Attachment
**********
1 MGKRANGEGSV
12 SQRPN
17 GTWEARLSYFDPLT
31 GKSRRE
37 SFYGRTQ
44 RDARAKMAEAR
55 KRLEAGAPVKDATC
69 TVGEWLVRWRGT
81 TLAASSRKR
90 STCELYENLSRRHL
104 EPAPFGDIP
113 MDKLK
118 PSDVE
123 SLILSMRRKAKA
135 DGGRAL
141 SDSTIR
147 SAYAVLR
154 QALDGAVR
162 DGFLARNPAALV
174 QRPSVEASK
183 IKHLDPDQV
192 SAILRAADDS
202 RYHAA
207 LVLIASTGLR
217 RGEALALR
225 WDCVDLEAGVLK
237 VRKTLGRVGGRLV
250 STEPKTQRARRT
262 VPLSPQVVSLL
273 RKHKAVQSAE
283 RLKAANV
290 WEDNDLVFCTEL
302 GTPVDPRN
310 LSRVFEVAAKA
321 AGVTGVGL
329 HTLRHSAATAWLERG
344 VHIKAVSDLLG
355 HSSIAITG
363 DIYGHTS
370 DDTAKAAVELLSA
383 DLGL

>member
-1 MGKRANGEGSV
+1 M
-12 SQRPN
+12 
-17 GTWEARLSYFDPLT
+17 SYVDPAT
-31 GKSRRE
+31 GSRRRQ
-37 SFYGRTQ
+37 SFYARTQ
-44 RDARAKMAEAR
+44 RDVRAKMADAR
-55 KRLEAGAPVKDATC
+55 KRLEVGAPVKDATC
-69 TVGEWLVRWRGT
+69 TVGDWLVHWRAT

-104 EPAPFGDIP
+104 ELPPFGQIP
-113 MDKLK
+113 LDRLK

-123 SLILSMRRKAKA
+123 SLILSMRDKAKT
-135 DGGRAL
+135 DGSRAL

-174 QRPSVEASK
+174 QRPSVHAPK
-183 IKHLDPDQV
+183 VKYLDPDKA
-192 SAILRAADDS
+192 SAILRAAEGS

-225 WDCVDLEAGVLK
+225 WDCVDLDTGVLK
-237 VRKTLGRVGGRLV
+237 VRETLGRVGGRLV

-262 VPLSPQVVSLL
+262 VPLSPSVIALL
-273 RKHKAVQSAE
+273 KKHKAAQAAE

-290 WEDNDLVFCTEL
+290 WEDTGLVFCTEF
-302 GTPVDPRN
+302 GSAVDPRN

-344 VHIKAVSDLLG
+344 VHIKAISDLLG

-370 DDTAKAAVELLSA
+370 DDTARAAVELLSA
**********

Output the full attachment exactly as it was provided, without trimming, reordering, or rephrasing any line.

1 MGKRANGEGSV
12 SQRPN
17 GTWEARLSYFDPLT
31 GKSRRE
37 SFYGRTQ
44 RDARAKMAEAR
55 KRLEAGAPVKDATC
69 TVGEWLVRWRGT
81 TLAASSRKR
90 STCELYENLSRRHL
104 EPAPFGDIP
113 MDKLK
118 PSDVE
123 SLILSMRRKAKA
135 DGGRAL
141 SDSTIR
147 SAYAVLR
154 QALDGAVR
162 DGFLARNPAALV
174 QRPSVEASK
183 IKHLDPDQV
192 SAILRAADDS
202 RYHAA
207 LVLIASTGLR
217 RGEALALR
225 WDCVDLEAGVLK
237 VRKTLGRVGGRLV
250 STEPKTQRARRT
262 VPLSPQVVSLL
273 RKHKAVQSAE
283 RLKAANV
290 WEDNDLVFCTEL
302 GTPVDPRN
310 LSRVFEVAAKA
321 AGVTGVGL
329 HTLRHSAATAWLERG
344 VHIKAVSDLLG
355 HSSIAITG
363 DIYGHTS
370 DDTAKAAVELLSA
383 DLGL

>member
-1 MGKRANGEGSV
+1 M
-12 SQRPN
+12 
-17 GTWEARLSYFDPLT
+17 SYVDPAT
-31 GKSRRE
+31 GSRRRQ
-37 SFYGRTQ
+37 SFYARTQ
-44 RDARAKMAEAR
+44 RDVRAKMADAR
-55 KRLEAGAPVKDATC
+55 KRLEVGAPVKDATC
-69 TVGEWLVRWRGT
+69 TVGDWLVHWRAT

-104 EPAPFGDIP
+104 ELPPFGQIP
-113 MDKLK
+113 LDRLK

-123 SLILSMRRKAKA
+123 SLILSMRDKAKT
-135 DGGRAL
+135 DGSRAL

-174 QRPSVEASK
+174 QRPSVHAPK
-183 IKHLDPDQV
+183 VKYLDPDKA
-192 SAILRAADDS
+192 SAILRAAEGS

-225 WDCVDLEAGVLK
+225 WDCVDLDTGVLK
-237 VRKTLGRVGGRLV
+237 VRETLGRVGGRLV

-262 VPLSPQVVSLL
+262 VPLSPSVIALL
-273 RKHKAVQSAE
+273 KKHKAAQAAE

-290 WEDNDLVFCTEL
+290 WEDTGLVFCTEF
-302 GTPVDPRN
+302 GSAVDPRN

-344 VHIKAVSDLLG
+344 VHIKAISDLLG

-370 DDTAKAAVELLSA
+370 DDTARAAVELLSA